Rhythm And Physics

Teacher raps for students

February 20, 2015

Photo+by%3A+Hala+Khan

Photo by: Hala Khan

With the lights turned low, the beat playing, his students silent and his eyes closed, he begins his lyrical poetry. Freestyling about anything and everything, focused only on rhythm and his words, the words flow from him without any pauses or stutters. Even after the music finishes playing, he continues to spit his flow and amaze all who watch and listen.

Physics teacher, Mark Mason, shows his students his rapping skills, a talent he has enjoyed for years.

Mason began rapping during his senior year of high school while driving to school with his friends and listening to old school rappers, primarily Nas. Mason said the old-school styled rappers inspired him and continue to inspire him.

“There’s some talented people out there today but I feel like a lot of it isn’t relatable anymore, so I like more basic rhyming they [old school rappers] had,” he said.

Mason does not rehearse any of his raps for his students, he said he just raps about whatever comes to mind and keeps his raps clean as opposed to the songs heard on the radio today.

I don’t write a lot anymore,” he said. “It’s all pretty much freestyle, because for me it’s more about being in the moment and doing it for my students and trying to keep it relevant.”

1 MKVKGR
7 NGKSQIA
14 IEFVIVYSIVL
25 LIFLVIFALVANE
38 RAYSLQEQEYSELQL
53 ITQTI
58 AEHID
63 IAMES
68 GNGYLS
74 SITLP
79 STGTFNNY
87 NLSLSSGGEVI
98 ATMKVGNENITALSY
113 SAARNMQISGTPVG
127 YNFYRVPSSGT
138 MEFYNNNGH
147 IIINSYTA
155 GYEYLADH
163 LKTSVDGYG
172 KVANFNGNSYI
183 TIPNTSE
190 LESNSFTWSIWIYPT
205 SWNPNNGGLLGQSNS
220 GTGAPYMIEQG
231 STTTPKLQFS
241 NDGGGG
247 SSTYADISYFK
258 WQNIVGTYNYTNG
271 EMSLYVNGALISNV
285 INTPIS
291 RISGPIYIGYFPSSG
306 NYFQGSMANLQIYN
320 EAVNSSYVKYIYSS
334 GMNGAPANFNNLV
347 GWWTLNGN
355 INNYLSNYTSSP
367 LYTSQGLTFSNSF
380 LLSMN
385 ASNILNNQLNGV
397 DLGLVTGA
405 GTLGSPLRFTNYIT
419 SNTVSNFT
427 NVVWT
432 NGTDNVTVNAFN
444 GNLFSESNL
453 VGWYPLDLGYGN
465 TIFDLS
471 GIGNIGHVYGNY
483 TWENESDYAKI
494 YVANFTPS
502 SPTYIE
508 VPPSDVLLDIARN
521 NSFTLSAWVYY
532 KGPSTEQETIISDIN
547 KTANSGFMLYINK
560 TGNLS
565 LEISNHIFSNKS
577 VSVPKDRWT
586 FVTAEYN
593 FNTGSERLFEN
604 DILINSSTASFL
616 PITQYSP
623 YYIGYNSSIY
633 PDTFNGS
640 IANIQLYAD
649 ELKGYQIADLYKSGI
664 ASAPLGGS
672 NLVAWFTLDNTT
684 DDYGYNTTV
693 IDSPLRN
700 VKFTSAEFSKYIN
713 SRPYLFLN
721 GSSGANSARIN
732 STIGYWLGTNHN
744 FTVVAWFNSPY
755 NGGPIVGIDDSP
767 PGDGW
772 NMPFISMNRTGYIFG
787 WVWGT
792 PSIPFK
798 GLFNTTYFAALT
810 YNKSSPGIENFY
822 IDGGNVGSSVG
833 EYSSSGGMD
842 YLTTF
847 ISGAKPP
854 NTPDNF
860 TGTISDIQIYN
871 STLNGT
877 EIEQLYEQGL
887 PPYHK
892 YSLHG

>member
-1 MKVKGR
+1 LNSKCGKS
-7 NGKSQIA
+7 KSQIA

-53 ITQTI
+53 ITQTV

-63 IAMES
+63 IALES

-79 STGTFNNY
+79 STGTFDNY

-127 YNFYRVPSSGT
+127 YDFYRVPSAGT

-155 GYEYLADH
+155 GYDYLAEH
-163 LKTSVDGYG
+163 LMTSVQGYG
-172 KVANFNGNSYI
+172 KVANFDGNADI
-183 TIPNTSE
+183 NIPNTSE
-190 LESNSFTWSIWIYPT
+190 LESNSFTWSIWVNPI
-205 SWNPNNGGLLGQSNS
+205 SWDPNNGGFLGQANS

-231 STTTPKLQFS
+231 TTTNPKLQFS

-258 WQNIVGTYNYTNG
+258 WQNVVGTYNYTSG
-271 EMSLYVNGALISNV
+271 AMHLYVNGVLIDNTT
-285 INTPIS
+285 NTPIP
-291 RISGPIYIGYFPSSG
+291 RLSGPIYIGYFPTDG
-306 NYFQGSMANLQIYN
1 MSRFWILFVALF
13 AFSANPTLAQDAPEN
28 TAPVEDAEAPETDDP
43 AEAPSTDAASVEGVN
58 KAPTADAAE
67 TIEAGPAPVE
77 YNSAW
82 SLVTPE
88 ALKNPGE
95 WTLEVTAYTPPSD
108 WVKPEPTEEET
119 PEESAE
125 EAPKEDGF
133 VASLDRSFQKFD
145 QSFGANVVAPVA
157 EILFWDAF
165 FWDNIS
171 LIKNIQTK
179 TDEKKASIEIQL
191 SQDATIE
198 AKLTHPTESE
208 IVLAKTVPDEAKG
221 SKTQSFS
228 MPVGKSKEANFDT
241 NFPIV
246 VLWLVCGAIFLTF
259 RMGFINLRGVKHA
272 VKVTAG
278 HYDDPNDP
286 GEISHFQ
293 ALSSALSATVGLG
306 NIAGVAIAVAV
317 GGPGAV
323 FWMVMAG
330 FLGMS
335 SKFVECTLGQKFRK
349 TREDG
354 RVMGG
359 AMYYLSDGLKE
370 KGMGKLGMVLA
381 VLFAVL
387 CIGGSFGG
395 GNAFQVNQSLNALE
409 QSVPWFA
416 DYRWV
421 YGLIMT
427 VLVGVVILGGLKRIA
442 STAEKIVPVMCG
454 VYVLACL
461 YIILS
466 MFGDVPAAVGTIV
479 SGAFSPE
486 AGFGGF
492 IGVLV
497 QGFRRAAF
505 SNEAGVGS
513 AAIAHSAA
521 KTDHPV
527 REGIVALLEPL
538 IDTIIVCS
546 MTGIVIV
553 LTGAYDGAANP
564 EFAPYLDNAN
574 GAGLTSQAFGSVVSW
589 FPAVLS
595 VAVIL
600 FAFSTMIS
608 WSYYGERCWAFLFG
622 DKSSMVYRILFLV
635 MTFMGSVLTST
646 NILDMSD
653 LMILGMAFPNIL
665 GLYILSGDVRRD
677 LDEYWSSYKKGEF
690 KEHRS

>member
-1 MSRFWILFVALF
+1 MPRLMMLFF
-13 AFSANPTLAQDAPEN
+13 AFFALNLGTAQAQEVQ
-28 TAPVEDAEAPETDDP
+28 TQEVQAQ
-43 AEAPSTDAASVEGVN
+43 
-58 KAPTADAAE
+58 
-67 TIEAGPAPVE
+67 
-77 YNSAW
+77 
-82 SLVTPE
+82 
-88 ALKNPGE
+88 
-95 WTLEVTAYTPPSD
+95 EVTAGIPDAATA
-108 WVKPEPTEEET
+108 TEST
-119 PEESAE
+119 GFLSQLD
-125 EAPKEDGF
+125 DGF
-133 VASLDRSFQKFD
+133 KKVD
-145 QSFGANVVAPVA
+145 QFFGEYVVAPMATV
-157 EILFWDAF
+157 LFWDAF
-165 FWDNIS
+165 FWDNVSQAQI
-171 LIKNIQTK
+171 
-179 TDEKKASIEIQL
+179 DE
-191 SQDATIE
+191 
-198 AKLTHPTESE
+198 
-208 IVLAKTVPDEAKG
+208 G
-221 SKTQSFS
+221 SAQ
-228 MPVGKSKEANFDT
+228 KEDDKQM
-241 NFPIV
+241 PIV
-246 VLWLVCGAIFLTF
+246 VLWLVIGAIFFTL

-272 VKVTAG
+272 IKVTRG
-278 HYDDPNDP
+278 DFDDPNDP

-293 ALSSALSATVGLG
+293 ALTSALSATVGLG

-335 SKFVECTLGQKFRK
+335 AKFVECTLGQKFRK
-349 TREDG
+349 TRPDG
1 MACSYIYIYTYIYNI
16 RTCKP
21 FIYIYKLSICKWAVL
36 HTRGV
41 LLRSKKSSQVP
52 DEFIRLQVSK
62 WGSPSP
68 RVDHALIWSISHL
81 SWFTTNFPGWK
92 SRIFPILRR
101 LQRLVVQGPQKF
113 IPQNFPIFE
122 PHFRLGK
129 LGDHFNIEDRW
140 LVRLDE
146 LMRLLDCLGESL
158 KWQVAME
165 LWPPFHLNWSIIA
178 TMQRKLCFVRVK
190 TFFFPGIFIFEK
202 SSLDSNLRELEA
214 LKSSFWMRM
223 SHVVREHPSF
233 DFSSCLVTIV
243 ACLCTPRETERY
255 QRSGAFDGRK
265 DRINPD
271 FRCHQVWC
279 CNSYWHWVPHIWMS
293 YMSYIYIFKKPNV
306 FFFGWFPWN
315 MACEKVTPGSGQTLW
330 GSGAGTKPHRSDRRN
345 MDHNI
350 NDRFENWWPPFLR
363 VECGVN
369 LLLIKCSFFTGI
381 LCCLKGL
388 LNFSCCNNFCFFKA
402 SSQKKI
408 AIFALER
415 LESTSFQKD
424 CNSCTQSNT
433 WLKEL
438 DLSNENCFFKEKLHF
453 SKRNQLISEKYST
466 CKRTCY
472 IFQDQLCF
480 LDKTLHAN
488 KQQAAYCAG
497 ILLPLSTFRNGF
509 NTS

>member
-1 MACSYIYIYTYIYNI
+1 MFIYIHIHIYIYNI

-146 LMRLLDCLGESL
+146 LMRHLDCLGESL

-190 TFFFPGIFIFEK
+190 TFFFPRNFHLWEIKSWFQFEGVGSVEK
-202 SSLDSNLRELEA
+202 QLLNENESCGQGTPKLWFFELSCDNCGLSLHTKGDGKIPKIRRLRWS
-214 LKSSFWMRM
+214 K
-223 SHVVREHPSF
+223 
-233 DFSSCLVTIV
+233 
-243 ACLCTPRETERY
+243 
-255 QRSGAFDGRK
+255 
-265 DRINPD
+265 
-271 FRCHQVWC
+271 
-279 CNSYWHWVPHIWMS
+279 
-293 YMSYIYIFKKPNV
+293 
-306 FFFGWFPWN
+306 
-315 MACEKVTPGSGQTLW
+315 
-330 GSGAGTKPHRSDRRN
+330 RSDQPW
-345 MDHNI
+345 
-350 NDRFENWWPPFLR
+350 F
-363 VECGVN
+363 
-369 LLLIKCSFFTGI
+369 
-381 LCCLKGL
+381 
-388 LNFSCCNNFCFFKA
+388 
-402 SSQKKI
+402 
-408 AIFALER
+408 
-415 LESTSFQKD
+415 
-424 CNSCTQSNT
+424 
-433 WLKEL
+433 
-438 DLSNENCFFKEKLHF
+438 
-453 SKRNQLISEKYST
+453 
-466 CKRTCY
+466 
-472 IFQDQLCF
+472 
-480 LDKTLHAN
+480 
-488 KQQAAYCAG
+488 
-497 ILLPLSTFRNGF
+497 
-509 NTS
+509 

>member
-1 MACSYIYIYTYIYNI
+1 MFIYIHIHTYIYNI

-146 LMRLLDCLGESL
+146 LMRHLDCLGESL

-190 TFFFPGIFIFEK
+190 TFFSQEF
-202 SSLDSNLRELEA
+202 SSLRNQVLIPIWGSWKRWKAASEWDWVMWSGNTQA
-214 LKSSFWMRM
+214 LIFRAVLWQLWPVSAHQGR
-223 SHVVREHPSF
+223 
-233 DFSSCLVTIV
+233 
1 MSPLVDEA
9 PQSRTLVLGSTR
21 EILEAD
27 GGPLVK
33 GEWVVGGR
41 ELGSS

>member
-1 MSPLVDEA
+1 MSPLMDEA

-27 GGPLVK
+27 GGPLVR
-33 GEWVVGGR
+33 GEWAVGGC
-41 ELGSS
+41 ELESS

Junior Lauren Peters said Mason’s rapping skills remind her of a professional rapper.

‘I think Mason is basically like Eminem,” she said. “He comes up with these great lyrics and they’re always about something that’s important, they’re not irrelevant or stupid.”

Even though he has never performed in competitions or professionally, Mason said he has done some public performances.

“Nowadays it’s mainly my students and they ask me to sometimes and I don’t mind doing that for them but that’s about it,” he said.

After hearing Mason rap in class, Peters said her perspective about him.

“It makes me think that he’s a cooler person than I would’ve thought,” Peters said. ‘It shows me that he’s more than just a teacher, and maybe one day he can put his rap skills to physics and that’ll  help people learn.”

Mason said he enjoys filling up some of his free time by freestyling.

“Ya on my way to work, on my way back home from work, in the car stuck in traffic, I’ll freestyle,” he said. “People will look at me and it just doesn’t matter to me because I’m just going what I enjoy.”

Peters said the environment Mason creates when he raps is her favorite part of the performance.

“The best part is how he turns off the lights, and gets in his zone and everything,” Peters said.

Mastering his skill didn’t take much time, Mason said it came naturally to him.

“It’s just poetry,” he said.

Peters said Mason’s lyrics inspire her.

“It brings out the inner rapper in me when I hear his lyrics,” she said.

With students asking him if he has had any mixtapes, Mason said he has began to consider the idea.

“I am getting a lot of feedback that I should,” he said. “I guess it’s just a matter of getting original beats, trying to get into a studio to go ahead and get that done.”

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